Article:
Thailand

Thai military’s grip on power won’t ease any time soon

Pavin Chachavalpongpun says the latest postponement of a long-promised general election underlines the junta’s fear of the Shinawatra family’s lingering influence, at a time when the new king is still settling in

PUBLISHED : Monday, 29 January, 2018, 4:45pm
UPDATED : Monday, 29 January, 2018, 8:12pm

Last week, Thailand’s junta-appointed legislature voted to delay the implementation of an election law that would effectively postpone the general election to 2019. This is the fourth time the generals have broken their promise to return power to the voters.

If investors’ confidence is shaken, it might threaten the Thai economy and the position of the military government. But, for the Thai junta, current political uncertainties may threaten its long-term political interests.

The postponement possibly derives from the fact that, following the death of King Bhumibol Adulyadej, Thai politics is in flux. Thais may have already welcomed their new king, Maha Vajiralongkorn, but his long absence from Thailand has created a power vacuum filled with challenges, particularly from the opposition.

Therefore, the military relies mostly on its delaying tactic, which also gives the junta room to manoeuvre, to continue battling a perceived threat from the Shinawatra faction.

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For over a decade now, the Shinawatra family has served as an excuse for the military’s seizure of political power. Within eight years, the military staged two coups, toppling Thaksin in 2006 and his sister Yingluck in 2014. Both are currently fugitives from Thai law.

The fear of what remains of the Shinawatras’ political influence has been intensified by constant rumours of their intimate ties with King Vajiralongkorn. The royal transition is still ongoing, with no fixed plan for a coronation. The volatility of the situation has driven the military to hold on tightly to power. General elections, as the junta sees it, could shift the political landscape to the benefit of the Shinawatras.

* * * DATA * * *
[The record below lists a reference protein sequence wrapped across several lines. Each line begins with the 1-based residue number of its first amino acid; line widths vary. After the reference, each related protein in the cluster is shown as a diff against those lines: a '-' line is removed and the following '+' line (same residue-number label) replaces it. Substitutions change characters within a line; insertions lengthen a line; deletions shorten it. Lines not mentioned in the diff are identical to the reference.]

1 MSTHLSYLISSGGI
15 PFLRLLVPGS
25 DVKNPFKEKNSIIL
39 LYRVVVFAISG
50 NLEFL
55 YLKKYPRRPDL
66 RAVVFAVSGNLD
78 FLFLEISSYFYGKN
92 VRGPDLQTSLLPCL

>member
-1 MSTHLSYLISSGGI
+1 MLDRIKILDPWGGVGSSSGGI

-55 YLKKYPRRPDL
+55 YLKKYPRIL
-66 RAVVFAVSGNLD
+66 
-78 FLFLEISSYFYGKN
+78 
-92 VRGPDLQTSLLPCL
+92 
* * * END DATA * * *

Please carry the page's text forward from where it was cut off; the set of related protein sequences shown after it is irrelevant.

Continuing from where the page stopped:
Meanwhile, the new king himself has shown no sign of any support for the return of democracy. Since ascending the throne in December 2016, he has been preoccupied with consolidating his own power by requesting that certain provisions of the constitution related to royal affairs be amended. The amendments, for example, will allow him to travel overseas without having to appoint a regent to function on his behalf and to fully take charge of the super-rich Crown Property Bureau.

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King Vajiralongkorn has never suggested that the military must step down soon to pave the way for democracy. Indeed, he needed the army to secure his enthronement. Thus, a palace-military alliance has been renewed.

The military is set to continue playing a prominent role in Thai politics in the months to come. There seems to be no exit to the Thai stalemate any time soon.

Pavin Chachavalpongpun is associate professor at Kyoto University’s Centre for Southeast Asian Studies